Not everyone who finds themselves in a homeless shelter is uneducated as many like to assume. Those who experience homelessness range from veterans, single parents, the elderly, and PhDs. Mental health issues often create a downward spiral which eventually becomes a trap that is incredibly difficult to escape (25% report having a serious mental illness). Pair this with any form of disability, ageism, and lack of childcare, and the situation becomes impossible for some. That is without the current reality in the real estate market adding one more weight on their shoulders to bear. As it currently stands, affordable housing in Sacramento is on target to continue increased homelessness just as it is across the entire state of California due to the ever-increasing rents.
In 2020, the homeless population increased to 11,222 people from the previous year’s 5,111. The homeless response system in Sacramento includes 10 organizations that perform street outreach, 1,205 emergency shelter beds, 517 transitional shelter beds, 770 rapid rehousing beds, and 3,342 permanent supportive housing beds. This left 5,388 people without a bed despite the community efforts available. Sacramento County’s most recent count (in 2019) documented 5,500 people homeless, which was a 19% increase from the two years prior. As we can see, this trend didn’t happen simply because of COVID-19. It was a problem before the pandemic, and it has only been exacerbated (more than doubled in one year alone) as a result of the pandemic. Despite the monumental efforts of local nonprofits and the generous funding of foundations across the nation, the need is sorely unmet. A recent news article from Sacramento’s ABC10 describes the harsh reality facing the homeless issue in California.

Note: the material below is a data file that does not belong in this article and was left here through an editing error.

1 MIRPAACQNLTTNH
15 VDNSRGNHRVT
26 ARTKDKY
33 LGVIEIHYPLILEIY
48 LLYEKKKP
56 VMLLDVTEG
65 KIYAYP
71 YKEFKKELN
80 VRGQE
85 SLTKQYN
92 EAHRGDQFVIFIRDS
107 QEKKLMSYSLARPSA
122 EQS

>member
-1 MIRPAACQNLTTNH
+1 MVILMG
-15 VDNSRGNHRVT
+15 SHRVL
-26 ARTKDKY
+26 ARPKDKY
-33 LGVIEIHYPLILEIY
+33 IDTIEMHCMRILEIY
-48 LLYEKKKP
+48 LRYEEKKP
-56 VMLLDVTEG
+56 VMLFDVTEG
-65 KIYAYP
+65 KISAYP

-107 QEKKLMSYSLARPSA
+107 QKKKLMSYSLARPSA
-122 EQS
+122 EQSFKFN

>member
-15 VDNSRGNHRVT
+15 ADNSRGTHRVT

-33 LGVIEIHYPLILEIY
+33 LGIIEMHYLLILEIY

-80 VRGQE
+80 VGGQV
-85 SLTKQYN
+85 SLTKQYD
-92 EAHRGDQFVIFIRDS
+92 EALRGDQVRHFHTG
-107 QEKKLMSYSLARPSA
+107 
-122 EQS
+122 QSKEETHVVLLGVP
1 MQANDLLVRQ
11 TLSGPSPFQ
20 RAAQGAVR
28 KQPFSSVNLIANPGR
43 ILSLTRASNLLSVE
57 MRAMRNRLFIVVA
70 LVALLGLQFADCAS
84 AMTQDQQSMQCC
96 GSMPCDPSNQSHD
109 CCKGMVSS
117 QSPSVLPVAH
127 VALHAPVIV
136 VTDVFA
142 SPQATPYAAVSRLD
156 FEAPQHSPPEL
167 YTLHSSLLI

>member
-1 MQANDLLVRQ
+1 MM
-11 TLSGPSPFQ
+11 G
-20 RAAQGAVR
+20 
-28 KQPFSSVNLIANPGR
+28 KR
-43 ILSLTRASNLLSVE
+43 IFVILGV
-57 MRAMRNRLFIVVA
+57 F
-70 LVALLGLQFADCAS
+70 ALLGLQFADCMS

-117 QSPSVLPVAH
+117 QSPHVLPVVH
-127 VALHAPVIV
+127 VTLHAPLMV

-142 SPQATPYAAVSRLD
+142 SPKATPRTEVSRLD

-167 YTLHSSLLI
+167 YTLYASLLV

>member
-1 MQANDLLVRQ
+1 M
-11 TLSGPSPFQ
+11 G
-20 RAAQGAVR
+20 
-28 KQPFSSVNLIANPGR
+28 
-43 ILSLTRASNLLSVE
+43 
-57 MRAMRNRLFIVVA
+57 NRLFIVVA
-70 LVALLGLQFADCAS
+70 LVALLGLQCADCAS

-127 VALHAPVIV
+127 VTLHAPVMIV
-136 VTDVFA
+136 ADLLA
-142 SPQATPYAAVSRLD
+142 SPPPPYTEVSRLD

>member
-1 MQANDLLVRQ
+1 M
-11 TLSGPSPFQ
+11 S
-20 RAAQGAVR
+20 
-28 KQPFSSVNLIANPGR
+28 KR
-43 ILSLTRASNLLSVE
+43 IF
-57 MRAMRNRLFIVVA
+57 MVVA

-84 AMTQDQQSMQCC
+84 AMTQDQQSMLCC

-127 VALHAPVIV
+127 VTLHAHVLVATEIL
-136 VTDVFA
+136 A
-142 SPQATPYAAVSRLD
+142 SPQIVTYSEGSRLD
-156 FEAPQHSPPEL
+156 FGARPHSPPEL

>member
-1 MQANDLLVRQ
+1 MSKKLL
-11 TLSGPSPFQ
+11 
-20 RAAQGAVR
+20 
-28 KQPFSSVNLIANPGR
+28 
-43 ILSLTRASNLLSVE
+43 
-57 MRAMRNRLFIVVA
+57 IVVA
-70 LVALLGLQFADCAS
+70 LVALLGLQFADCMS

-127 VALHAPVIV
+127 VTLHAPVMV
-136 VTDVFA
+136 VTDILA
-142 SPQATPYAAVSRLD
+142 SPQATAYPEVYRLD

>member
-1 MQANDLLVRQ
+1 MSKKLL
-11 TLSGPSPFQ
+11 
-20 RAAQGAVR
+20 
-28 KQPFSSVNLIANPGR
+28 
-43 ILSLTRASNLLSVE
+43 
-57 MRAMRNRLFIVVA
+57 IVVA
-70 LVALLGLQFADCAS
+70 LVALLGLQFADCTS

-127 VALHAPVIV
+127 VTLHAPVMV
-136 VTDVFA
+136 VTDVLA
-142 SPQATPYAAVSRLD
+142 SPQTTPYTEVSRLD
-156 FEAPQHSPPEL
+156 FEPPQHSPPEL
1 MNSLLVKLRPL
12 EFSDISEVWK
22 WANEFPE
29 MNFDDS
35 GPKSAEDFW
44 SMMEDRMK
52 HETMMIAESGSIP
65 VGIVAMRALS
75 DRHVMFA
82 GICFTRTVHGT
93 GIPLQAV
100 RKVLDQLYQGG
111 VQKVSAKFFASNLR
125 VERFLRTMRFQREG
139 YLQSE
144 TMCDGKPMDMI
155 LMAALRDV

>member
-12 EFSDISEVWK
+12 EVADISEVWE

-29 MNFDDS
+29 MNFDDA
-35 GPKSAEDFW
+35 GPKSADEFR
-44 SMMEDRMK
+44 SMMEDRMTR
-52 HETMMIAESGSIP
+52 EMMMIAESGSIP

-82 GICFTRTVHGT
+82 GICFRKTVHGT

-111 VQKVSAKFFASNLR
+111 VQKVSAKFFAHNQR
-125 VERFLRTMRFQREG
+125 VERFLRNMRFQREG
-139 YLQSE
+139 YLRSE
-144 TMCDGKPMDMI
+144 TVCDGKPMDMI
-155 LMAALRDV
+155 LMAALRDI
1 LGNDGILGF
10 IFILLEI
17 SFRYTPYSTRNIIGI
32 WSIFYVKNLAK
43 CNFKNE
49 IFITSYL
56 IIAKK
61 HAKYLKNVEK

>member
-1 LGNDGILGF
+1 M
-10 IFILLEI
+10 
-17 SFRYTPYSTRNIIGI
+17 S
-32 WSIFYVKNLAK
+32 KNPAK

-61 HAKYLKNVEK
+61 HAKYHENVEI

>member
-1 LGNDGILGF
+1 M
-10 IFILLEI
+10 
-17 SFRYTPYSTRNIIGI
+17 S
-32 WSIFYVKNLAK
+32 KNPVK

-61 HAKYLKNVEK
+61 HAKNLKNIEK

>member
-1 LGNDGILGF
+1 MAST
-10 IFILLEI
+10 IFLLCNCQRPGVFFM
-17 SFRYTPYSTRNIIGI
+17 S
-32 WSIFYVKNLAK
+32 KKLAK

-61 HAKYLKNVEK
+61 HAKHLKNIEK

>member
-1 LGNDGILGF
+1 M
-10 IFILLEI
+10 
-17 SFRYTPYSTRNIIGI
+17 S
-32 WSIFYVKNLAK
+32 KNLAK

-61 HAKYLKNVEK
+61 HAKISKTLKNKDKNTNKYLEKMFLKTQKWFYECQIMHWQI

“When it comes to the homeless issue as a whole, it’s not just a Sacramento issue but a statewide problem. An audit released this year says the state’s approach has been uncoordinated. No single state entity in California oversees efforts to address homelessness or is responsible for developing a statewide strategic plan. Instead, at least nine state agencies administer and oversee 41 different programs that provide funding related to homelessness.
ABC10 reached out to the governor’s office about the audit and the deputy secretary of communications with the Business, Consumer Services, and Housing Agency replied back. That agency oversees the Homeless Coordinating and Financing Council. The agency says the state could be doing more to coordinate the response to homelessness in California, but it can’t take actions because it does not have the authority or resources to do so. Legislation would be required.”